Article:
EDITOR’S COMMENT: The collapse of failed electricity supplier Solarplicity Supply is expected to cost households £4.5m, at a time of global recession. Maybe we should stop experimenting with less reliable energy sources so that people aren’t burdened with the fallout?

French state-owned giant EDF took on Solarplicity’s customers after the minnow collapsed in August 2019, and has now asked for Ofgem’s help with the costs of doing so. When an energy supplier goes bust, Ofgem’s procedure is for a stronger rival to be found to take on the customers. That company can then ask Ofgem to recoup costs of the arrangement from the rest of the industry. Suppliers then typically pass this on to customers through household bills.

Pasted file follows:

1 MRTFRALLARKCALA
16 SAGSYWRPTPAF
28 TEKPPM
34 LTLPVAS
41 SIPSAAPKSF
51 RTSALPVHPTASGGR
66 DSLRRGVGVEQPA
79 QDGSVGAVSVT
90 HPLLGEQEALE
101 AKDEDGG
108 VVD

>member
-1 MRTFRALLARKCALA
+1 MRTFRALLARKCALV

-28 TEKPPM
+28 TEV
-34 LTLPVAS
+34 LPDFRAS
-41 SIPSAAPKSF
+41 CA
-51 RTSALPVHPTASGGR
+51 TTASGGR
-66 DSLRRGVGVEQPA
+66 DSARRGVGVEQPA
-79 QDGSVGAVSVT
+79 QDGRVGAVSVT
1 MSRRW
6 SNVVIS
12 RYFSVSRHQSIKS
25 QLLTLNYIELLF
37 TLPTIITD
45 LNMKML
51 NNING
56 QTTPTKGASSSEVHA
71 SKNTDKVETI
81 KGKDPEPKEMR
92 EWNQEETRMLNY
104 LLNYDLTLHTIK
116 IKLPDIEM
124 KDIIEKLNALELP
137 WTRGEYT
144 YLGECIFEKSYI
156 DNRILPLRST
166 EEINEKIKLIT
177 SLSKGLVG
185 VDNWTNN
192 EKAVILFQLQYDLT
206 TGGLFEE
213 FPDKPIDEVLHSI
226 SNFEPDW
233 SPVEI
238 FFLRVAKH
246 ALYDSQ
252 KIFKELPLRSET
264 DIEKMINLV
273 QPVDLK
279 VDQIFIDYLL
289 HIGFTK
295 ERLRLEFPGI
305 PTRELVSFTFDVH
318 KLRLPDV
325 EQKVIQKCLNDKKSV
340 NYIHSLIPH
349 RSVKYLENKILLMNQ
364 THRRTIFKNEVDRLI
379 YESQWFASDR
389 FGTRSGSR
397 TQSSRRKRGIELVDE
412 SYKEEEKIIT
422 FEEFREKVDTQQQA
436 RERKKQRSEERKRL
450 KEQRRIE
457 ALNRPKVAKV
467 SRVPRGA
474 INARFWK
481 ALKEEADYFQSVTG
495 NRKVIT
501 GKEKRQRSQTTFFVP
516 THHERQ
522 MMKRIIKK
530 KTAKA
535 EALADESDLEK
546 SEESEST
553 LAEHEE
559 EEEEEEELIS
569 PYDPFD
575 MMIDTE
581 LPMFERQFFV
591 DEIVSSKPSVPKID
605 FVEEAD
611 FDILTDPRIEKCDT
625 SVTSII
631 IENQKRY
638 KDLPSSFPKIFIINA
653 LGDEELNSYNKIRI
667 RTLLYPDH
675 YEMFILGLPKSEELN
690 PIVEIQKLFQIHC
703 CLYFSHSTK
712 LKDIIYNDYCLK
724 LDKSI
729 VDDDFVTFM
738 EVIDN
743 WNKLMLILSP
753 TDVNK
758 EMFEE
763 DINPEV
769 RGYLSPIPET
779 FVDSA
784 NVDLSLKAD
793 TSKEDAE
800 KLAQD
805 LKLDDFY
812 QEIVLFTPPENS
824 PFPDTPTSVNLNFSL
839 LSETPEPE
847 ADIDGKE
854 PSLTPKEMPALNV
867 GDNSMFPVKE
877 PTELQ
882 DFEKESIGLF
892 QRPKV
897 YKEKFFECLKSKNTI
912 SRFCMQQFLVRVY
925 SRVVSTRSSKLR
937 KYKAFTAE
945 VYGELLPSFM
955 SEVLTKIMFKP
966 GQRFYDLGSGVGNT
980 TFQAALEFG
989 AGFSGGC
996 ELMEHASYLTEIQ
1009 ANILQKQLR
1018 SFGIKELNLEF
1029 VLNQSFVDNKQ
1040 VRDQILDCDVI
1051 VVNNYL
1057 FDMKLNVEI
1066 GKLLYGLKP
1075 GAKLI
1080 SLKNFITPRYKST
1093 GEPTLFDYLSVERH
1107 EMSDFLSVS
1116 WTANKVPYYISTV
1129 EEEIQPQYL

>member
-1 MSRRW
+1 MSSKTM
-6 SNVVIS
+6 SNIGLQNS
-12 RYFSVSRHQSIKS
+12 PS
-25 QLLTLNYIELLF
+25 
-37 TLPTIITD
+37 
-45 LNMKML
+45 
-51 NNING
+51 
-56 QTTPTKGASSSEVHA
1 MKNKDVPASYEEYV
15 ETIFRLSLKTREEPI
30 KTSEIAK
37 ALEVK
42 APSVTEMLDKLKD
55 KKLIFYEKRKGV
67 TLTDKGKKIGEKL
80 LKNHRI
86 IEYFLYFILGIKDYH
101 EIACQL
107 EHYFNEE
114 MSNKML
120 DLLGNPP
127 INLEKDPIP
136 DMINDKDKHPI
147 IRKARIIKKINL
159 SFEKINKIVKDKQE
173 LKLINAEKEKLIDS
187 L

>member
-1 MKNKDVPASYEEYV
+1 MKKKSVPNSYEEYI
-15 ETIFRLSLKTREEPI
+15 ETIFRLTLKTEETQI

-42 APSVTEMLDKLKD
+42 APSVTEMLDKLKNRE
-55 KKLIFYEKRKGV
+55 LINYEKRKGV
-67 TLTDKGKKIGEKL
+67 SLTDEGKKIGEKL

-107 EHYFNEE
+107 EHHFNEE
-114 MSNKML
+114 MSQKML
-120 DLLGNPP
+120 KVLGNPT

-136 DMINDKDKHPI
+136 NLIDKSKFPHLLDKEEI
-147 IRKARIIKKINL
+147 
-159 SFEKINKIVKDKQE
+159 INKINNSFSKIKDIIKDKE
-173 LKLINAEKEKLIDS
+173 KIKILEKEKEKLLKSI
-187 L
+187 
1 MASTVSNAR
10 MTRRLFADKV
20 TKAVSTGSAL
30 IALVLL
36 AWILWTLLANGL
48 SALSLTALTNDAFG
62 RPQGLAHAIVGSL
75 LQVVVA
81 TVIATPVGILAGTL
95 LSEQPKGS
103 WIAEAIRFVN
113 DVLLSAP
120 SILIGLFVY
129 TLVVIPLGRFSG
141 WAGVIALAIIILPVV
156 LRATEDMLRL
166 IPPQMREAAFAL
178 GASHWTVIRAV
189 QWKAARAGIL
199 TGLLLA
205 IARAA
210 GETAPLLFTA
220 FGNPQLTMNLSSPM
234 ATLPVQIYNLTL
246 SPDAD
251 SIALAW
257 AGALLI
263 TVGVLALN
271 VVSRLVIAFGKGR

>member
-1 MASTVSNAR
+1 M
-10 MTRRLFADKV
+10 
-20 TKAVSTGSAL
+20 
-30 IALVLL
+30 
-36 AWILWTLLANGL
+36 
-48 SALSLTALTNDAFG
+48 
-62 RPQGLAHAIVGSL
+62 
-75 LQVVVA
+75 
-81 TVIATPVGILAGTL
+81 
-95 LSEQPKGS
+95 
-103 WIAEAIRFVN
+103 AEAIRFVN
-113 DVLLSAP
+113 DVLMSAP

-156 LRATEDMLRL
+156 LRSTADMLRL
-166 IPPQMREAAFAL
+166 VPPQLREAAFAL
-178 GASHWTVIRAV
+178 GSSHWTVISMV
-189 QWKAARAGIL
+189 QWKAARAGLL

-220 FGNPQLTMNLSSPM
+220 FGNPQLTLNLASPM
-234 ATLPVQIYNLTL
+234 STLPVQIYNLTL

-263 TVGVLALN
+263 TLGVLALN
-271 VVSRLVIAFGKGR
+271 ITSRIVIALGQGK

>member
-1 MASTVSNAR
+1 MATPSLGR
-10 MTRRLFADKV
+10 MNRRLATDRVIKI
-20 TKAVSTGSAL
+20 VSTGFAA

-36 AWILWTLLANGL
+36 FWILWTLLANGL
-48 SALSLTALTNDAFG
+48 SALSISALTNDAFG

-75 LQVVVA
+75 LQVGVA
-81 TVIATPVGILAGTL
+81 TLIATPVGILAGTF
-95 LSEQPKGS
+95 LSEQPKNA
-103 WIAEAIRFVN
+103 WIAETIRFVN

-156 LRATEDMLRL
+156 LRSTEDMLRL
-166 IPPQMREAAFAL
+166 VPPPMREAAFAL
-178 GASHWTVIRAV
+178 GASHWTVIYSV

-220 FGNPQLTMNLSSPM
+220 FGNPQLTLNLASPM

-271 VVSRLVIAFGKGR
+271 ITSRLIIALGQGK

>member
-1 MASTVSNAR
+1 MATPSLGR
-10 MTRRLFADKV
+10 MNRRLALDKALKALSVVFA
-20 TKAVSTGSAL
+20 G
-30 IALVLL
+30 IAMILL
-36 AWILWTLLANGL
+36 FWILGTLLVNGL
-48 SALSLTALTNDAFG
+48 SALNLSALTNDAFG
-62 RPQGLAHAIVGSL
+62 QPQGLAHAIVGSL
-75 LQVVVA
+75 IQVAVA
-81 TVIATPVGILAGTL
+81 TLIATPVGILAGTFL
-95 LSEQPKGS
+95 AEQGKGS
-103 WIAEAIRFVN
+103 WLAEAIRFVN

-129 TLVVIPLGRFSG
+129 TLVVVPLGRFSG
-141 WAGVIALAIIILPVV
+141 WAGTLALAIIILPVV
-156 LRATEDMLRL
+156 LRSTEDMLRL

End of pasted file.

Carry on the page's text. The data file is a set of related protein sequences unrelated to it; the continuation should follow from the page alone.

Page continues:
More than £3.6m of the total £4.5m claimed by EDF is the amount it has paid back to customers who were in credit to Solarplicity Supply at the time of its collapse.

Critics question this arrangement as they believe it distorts the market by taking responsibility away from businesses that have failed, and does nothing to discourage struggling companies from taking advance payments from customers. Herts-based Solarplicity Supply had around 7,500 household customers and just under 500 business customers. 

EDF said that “operating a responsible and reliable business” allowed it to “support customers of failed suppliers in ensuring that their finances and energy can be protected.” A spokesman added: “We were pleased to have supported customers of Solarplicity last year to ensure they were protected after they were left without an energy supplier.”

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